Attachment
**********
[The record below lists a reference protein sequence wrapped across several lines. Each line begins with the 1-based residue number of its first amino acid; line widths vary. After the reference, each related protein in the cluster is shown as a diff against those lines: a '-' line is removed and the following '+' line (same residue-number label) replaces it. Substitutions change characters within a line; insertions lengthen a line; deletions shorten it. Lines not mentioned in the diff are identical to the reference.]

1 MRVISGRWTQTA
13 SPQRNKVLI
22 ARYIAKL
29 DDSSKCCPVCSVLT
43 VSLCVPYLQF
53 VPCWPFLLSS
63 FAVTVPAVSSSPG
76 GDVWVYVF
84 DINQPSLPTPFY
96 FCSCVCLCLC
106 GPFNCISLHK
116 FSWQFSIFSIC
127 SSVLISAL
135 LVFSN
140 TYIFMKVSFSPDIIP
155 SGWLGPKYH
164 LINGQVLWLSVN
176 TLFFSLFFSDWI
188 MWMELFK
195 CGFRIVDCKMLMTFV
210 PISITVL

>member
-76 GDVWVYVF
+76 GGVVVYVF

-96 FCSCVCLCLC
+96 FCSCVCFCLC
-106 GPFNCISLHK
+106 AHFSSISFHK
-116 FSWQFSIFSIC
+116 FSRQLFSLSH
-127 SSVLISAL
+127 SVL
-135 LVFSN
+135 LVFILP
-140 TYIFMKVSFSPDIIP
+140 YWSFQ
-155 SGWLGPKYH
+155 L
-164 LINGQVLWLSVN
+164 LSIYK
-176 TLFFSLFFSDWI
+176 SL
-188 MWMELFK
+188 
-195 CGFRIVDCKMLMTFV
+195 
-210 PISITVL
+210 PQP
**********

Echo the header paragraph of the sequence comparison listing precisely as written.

[The record below lists a reference protein sequence wrapped across several lines. Each line begins with the 1-based residue number of its first amino acid; line widths vary. After the reference, each related protein in the cluster is shown as a diff against those lines: a '-' line is removed and the following '+' line (same residue-number label) replaces it. Substitutions change characters within a line; insertions lengthen a line; deletions shorten it. Lines not mentioned in the diff are identical to the reference.]